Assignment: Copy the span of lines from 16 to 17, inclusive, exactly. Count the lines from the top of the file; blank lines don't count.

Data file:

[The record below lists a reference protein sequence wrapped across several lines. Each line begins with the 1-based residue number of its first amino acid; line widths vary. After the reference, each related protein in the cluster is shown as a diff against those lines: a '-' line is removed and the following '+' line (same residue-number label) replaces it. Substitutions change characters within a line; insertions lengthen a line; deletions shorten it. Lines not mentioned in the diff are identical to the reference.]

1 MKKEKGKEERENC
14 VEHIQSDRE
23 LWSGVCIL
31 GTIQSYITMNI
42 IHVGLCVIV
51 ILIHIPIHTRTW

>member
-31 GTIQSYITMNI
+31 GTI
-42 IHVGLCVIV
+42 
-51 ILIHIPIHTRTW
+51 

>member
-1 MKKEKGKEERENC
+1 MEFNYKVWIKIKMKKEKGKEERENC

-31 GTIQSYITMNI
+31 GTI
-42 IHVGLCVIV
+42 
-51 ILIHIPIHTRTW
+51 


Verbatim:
-1 MKKEKGKEERENC
+1 MEFNYKVWIKIKMKKEKGKEERENC